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Kairo (2001)

  Tags: Asian Horror, end of the world, ghosts, japan, japanese, kairo, Kiyoshi Kurosawa, pulse, spirits

Your rating: None Average: 7 (3 votes)
Reviewer Rating: 
7

kairo.jpg
Rating #: 
7/10
Director: 
Kiyoshi Kurosawa
Runtime: 
118 minutes
Cast: 
Haruhiko Katô, Kumiko Aso, Koyuki, Jun Fubuki, Shinji Takeda


I heard about this movie a while back and thought the trailer for it looked pretty cool, so I decided to go on a hunt for it. It took me a while, but I finally got my hands on a VHS copy of this. You might think that the plot is nothing original, but this film has a lot of originality in it. I guess it's so good that Hollywood wants Wes Craven to do a remake of it under the American-translated title Pulse. To go more into the plot, it's basically about the ghost world actually being so full of ghosts that it has run out of room to hold them all so some ghosts are left going into our realm of existence. That would explain why ghosts would get to us by computer, because they travel through the internet. It sounds silly at first, but when you actually see the movie it's actually quite interesting and original. The concept is also similar to the saying in Dawn of the Dead - "When there's no more room in hell, the dead will walk the Earth."

In order for the ghosts to stop from people dying and more ghosts being created and overflowing their already-filled up world they would make living people disappear into their own loneliness. They would show themselves to people which would somewhat make them go crazy and eventually turn into nothingness. Eventually towards the end of the movie the whole city is pretty much gone and it closely resembles that of the end of the world. I didn't really expect the ghosts to get that far, but it was damn cool that they did. I liked how the director made the movie focus on different people and how the ghosts affect their lives. Later on the people meet up, which I thought was also cool. The movie has a lot of creepy and suspenseful scenes, though it's rather long so it does have its slow points.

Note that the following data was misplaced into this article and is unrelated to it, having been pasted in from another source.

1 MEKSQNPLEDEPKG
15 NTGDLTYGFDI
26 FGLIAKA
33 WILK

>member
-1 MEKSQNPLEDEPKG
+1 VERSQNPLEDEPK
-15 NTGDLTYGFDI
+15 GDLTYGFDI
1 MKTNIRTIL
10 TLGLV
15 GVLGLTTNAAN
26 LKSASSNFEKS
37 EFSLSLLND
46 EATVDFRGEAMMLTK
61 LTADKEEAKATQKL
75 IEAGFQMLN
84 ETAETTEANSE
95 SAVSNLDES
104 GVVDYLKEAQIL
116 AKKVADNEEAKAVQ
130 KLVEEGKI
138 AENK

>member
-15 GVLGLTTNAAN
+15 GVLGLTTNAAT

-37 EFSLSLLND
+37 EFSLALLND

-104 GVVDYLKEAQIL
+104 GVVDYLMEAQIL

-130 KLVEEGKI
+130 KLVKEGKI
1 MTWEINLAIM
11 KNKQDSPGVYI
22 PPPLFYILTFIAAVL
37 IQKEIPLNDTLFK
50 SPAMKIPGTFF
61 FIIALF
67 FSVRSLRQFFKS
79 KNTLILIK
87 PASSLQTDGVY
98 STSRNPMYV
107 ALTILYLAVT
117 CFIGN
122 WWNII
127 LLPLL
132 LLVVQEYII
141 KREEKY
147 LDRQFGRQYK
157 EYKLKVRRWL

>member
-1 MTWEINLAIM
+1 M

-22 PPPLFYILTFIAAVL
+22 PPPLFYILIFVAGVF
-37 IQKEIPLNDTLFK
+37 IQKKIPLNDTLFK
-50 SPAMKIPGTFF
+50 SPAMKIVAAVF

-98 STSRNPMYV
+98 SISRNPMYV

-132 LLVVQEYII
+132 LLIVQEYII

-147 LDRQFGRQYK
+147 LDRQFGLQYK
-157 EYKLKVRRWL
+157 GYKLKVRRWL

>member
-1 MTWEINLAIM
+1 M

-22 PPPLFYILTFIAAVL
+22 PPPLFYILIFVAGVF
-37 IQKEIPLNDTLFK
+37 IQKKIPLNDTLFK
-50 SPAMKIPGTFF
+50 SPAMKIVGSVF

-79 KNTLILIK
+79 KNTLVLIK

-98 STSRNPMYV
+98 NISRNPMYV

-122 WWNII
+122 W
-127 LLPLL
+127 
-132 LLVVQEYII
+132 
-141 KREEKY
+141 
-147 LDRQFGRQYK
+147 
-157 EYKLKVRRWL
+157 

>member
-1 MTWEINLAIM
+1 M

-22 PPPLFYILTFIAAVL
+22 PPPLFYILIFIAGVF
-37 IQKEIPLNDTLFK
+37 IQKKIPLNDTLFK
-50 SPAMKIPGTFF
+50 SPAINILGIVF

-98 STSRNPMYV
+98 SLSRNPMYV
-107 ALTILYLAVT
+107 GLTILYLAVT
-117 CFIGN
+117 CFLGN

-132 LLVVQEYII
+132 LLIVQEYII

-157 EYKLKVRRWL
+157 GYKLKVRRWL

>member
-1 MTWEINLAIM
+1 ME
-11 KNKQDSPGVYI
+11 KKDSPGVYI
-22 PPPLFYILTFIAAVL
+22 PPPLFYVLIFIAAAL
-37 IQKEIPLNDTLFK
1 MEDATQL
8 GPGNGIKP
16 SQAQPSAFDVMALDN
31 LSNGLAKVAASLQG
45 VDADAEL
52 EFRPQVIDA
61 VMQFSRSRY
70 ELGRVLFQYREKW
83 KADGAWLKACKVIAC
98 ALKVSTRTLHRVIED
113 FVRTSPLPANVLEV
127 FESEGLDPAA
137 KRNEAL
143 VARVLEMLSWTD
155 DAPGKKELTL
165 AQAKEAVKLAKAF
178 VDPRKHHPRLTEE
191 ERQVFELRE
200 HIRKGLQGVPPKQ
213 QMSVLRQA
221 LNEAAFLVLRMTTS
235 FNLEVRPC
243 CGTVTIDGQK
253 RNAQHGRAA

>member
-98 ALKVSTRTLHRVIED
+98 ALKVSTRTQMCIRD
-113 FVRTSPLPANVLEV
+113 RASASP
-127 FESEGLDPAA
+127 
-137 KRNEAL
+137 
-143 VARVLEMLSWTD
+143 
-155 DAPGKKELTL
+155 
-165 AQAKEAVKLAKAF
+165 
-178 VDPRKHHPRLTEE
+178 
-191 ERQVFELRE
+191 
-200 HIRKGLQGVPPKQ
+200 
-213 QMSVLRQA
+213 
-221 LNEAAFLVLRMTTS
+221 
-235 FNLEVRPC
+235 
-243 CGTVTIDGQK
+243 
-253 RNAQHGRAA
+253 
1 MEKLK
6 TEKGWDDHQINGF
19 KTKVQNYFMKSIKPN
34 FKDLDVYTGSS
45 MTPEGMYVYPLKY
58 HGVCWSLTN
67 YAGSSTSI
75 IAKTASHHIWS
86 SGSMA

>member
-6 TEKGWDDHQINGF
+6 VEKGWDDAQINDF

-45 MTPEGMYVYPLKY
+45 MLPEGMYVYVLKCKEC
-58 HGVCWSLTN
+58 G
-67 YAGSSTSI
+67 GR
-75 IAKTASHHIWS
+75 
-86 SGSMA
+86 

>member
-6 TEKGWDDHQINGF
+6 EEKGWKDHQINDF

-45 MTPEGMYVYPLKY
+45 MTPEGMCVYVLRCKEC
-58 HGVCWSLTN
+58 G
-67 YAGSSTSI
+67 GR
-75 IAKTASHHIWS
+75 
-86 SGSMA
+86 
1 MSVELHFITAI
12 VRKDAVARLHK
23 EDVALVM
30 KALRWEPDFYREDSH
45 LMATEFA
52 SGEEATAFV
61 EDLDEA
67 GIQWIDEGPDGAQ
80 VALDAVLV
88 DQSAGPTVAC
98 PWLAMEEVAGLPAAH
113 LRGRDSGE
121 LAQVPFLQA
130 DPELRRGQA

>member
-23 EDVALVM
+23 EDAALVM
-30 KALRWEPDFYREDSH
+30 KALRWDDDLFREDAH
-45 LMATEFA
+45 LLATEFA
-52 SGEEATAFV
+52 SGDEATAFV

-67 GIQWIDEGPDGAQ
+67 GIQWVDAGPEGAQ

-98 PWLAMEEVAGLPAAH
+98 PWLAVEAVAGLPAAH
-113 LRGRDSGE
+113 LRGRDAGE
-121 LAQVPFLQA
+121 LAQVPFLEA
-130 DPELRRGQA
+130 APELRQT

I also liked how the director made the scenes even creepier by blocking out all sound except the faint whispers of "help me" that certain ghosts would echo. I thought that was a VERY good way to freak out the viewer. There are some small similarities to Ringu in here, but nothing big enough to consider it a rip-off. I liked how the ghosts would appear and disappear through scenes of the movie. I decided to go with a 7-rating because I enjoyed it and thought it had a lot cool scenes and special effects. I would have given it a higher rating if there more going on. Still a good movie though. So the question is would it make a good remake? I think it would. It has a cool concept and a lot of good scenes that would scare the audience. I'm not much of a Wes Craven fan, so I can't really say if Wes can pull off the effectiveness of the original. We'll have to wait and see. It's good to see Hollywood finally noticing that the audience wants scares and not the regular teens getting killed by a masked maniac.

This is yet another good horror movie to come out of Japan. It has a lot of innovative and creepy scenes. The concept is also very good. It's almost 2 hours so it has a lot of slow moments, but if you're into it as much as I was you'll enjoy it. Check this out.

Posted on August 16, 2009 - 5:48pm | FrighT MasteR

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